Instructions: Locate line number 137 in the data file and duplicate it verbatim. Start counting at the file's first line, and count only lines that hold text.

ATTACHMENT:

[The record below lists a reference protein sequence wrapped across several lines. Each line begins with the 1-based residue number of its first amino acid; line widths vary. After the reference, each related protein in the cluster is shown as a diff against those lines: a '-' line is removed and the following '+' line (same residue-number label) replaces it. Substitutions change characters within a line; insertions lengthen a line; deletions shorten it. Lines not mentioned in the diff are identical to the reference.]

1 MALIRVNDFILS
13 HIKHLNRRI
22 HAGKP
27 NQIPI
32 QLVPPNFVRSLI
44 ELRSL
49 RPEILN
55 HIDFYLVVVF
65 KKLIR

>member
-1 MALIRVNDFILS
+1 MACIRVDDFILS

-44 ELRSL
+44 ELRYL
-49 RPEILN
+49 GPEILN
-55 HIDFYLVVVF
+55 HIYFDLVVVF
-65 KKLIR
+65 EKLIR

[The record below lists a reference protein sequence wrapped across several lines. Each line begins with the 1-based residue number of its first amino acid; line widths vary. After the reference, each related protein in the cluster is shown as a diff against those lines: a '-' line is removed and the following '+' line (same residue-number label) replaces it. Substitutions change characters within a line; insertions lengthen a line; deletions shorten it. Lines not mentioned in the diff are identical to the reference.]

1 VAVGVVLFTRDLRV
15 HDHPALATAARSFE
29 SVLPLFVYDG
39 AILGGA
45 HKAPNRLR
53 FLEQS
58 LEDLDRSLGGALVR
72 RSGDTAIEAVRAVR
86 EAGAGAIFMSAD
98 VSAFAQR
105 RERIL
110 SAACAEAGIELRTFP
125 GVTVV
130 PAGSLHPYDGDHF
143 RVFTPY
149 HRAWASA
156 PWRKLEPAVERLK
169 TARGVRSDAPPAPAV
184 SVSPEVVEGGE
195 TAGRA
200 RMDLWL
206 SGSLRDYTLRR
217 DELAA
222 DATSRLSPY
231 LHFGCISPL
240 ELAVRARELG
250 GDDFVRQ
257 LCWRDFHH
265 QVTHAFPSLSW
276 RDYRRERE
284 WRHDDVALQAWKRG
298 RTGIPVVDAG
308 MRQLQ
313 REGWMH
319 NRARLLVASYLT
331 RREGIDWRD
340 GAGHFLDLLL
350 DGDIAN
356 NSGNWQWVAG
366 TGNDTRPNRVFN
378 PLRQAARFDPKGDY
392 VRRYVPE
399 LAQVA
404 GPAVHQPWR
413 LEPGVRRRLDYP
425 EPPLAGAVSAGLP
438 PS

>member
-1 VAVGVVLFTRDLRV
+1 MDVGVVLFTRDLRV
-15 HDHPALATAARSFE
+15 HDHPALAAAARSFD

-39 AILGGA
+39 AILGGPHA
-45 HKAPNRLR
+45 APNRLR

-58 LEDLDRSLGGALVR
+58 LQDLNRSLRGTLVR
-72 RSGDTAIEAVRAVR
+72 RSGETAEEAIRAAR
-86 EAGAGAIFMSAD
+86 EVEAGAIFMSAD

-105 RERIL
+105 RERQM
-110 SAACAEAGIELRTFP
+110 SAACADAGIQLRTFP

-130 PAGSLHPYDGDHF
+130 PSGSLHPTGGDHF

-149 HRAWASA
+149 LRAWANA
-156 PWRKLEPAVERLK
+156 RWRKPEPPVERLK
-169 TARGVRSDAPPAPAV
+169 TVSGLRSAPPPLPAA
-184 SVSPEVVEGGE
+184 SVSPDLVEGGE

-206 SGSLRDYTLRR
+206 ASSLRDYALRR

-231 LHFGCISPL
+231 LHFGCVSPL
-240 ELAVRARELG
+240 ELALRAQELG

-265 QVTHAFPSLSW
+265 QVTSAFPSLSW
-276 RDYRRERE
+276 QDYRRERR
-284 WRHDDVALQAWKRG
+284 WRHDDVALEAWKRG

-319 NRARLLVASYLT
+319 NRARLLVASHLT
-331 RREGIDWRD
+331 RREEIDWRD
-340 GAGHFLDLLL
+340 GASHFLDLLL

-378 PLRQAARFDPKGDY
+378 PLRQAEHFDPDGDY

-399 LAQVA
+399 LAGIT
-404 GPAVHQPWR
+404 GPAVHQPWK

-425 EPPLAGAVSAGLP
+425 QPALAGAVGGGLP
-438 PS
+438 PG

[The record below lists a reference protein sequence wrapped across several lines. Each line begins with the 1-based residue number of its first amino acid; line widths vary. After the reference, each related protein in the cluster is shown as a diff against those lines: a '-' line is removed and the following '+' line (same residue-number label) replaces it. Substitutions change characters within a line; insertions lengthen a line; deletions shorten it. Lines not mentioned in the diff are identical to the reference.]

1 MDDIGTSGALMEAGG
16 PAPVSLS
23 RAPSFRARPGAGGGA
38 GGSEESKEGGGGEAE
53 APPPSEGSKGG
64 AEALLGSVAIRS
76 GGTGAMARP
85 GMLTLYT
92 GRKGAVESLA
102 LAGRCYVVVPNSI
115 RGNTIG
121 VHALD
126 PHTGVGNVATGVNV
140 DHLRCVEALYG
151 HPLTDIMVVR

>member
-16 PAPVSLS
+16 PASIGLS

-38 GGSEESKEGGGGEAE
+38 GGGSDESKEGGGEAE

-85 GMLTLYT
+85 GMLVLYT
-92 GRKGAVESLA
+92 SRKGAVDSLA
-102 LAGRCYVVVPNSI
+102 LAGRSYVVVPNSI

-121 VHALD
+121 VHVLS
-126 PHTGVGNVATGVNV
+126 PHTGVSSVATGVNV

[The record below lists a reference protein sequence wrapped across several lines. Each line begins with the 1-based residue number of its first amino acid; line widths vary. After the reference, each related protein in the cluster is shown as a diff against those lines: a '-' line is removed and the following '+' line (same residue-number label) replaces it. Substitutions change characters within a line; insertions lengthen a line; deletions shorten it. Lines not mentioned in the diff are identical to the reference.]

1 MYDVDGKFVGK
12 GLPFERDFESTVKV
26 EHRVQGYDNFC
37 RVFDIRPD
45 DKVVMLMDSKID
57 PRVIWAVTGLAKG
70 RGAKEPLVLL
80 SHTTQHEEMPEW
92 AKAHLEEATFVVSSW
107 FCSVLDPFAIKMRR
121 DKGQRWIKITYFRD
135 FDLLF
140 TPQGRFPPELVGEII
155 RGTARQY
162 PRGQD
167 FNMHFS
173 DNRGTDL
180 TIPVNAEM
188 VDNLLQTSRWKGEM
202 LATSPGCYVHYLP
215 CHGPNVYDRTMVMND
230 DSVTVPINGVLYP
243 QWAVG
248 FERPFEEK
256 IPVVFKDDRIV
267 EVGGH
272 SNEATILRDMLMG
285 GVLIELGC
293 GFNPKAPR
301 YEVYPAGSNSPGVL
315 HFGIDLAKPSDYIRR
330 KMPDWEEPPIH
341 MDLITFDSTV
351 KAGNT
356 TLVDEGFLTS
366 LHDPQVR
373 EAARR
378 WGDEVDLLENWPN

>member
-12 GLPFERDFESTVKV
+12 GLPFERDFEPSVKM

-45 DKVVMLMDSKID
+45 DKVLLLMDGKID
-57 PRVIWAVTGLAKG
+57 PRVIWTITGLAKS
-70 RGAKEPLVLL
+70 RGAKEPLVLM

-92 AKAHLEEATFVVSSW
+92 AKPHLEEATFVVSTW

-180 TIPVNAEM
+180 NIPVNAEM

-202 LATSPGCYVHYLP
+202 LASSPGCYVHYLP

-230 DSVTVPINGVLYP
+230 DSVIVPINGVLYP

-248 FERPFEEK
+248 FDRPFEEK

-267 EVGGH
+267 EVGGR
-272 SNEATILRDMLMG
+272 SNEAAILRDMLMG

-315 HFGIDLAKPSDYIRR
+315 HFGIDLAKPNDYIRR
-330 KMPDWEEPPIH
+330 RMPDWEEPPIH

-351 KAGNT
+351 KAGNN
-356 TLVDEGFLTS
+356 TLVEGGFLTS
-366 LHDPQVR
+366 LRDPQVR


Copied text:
102 LAGRCYVVVPNSI